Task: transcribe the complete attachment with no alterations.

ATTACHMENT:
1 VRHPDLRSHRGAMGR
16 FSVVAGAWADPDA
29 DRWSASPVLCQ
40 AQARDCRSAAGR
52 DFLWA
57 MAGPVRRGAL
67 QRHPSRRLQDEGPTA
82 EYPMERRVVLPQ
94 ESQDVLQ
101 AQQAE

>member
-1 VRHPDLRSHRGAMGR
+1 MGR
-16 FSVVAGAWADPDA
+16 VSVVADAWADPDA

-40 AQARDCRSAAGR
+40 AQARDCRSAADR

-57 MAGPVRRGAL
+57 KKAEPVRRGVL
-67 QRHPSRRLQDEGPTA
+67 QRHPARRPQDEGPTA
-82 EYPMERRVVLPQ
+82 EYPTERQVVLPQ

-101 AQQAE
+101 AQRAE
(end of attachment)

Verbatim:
1 VRHPDLRSHRGAMGR
16 FSVVAGAWADPDA
29 DRWSASPVLCQ
40 AQARDCRSAAGR
52 DFLWA
57 MAGPVRRGAL
67 QRHPSRRLQDEGPTA
82 EYPMERRVVLPQ
94 ESQDVLQ
101 AQQAE

>member
-1 VRHPDLRSHRGAMGR
+1 MGR
-16 FSVVAGAWADPDA
+16 VSVVADAWADPDA

-40 AQARDCRSAAGR
+40 AQARDCRSAADR

-57 MAGPVRRGAL
+57 KKAEPVRRGVL
-67 QRHPSRRLQDEGPTA
+67 QRHPARRPQDEGPTA
-82 EYPMERRVVLPQ
+82 EYPTERQVVLPQ

-101 AQQAE
+101 AQRAE